The summer movie season took off with a bang.  It's a peculiarly interesting fact that of the top ten films that year, the Flick got the two at the top,  and the couple of screen big exhibitors showed the other eight. Rocky part two was every bit as engaging and successful as it's predecessor.  This time of course Rocky wins, but how could it have been any other way.  Didn't matter to the viewers, and either it or Kramer vs Kramer was our biggest hit of the year.  The franchise and sequels to Rocky had been successfully launched although we were never to see another one.  Perhaps this was a sop to Pop T getting  Rocky part two, for the eight top ten movies they got that year.  I'm not sure in what fashion the changes were made in the way new releases were picked but they hadn't figured out things completely yet and there were still many great movies ahead.

The second big feature that summer was a wonderful film called 'The Main Event'.  It starred Barbra Streisand and Ryan O'Neal in a plot that had something to do with Barbra managing Ryan for a boxing match.  I don't really remember- except for certain scenes- exactly what the rest was about other than it was fun and did very good business.  Another one was 'Wanda Nevada' with a young teenage Brooke Shields and Peter Fonda which was entertaining.

The previous fall I finally met a girl who for a year and a half became sort of a part time girlfriend. Her name was Teresa.  She was lithe, with long light brown hair and an outgoing personality. To state the situation plainly, Teresa fell in love while I, though very fond of her, just wasn't ready to commit myself to anyone yet. It didn't help any that Teresa had some odd ways: for example, she absolutely refused to wear shoes anywhere unless there was no way around it, and make-up wasn't in her vocabulary. Not that she wasn't a nice looking girl, it's just that at the time I wanted a woman, not a tom-boy, not a neo-hippie. We had many good times in our year and a half together though, having free passes to the competitor's shows was one of them. We were scared to death watching that creature pop out of the space traveler in Alien. That's also the only movie I remember ever having to shield my eyes from. Two or three years after our last good-bye, I heard Teresa had become a 'Deadhead'. It's m;y fervent wish life treated her kindly and any heart- breaks that were caused on my part (I never told her I was in love) were to be payed back in full before three years were out.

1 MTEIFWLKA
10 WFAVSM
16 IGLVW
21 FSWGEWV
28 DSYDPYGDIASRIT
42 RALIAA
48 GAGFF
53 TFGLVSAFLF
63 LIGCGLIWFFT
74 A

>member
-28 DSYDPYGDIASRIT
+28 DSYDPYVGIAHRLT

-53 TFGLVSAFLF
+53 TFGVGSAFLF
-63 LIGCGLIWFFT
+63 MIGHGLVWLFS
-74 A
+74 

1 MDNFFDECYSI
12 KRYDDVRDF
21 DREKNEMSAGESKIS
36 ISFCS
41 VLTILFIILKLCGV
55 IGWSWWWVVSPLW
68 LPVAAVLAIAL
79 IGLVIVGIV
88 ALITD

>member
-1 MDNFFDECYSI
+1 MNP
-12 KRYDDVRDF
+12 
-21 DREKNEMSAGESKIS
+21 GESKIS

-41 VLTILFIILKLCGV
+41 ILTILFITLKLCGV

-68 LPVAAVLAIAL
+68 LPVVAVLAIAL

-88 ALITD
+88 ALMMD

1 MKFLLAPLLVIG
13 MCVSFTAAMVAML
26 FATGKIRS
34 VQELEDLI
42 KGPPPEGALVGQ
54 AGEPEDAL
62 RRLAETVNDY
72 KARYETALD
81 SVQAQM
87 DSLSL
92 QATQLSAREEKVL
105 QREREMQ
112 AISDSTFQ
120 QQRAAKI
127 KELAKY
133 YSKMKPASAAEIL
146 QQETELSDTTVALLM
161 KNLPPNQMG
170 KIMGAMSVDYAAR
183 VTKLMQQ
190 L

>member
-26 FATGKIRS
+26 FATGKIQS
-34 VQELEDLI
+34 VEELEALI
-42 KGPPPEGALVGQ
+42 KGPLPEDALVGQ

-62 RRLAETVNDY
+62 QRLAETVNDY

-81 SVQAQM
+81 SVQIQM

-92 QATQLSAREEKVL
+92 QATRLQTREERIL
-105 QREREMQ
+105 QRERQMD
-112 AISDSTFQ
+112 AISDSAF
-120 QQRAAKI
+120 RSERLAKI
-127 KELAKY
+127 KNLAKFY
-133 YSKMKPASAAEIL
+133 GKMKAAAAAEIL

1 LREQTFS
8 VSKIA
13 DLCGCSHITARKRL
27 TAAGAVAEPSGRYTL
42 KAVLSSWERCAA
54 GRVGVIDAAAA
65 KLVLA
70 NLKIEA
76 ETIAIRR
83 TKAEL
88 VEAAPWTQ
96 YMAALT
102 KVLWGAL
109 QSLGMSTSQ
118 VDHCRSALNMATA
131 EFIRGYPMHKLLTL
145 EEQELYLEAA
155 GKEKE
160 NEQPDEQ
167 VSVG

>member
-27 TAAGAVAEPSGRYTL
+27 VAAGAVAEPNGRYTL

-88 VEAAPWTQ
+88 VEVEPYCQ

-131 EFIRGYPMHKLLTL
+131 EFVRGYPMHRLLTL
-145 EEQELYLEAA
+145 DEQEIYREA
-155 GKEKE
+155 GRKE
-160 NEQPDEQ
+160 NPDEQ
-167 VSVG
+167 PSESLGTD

The End of the 70's

In November of the year the Iranian hostage crisis began. Because of the college in town there were many male Iranian students around. Most of them became surly and began keeping to themselves, except for one friendly fellow who so wanted to be an American. An older, harder looking Iranian student working behind the counter of a 7-eleven convenience store, learned a hard lesson about Southern manhood one night. As I came up to the checkout counter, I asked how how he felt about the situation with the hostages and this was his reply, "I think it's a good thing"; I replied back, "Then why don't you go home." His second reply was in a nasty manner and was to be his last: "Because I want to stay and fuck all the American girls I can. The words had no more left his mouth than what must have been a big ol' boy's huge fist shot over my left shoulder from behind and landed flush in the center of his face. Leaving quickly I noticed his legs sticking out from behind the counter jerking in spasms as he lay knocked out cold on the floor. Never even saw the guy that threw the punch I left so fast. I've always been a non-violent person unless attacked or defending someone but I can't say I'm not happy Mr. Foul-mouth got what was coming to him.

The last film of the 70's for us, was also amazingly the top box office motion picture of the year in the U.S. considering the subject matter.  Kramer vs Kramer was about divorce and a child caught in-between, starring Dustin Hoffman and Meryl Streep in some riveting performances.  It was quite engaging and as word of mouth spread it went on to do great box-office.  The film did over 106,000,000 dollars in America alone and swept the Oscars the next year.  Hope to see you in the new decade for the final years of the Flick.

Years 1976, 1977, 1980, and 1982 can be found on: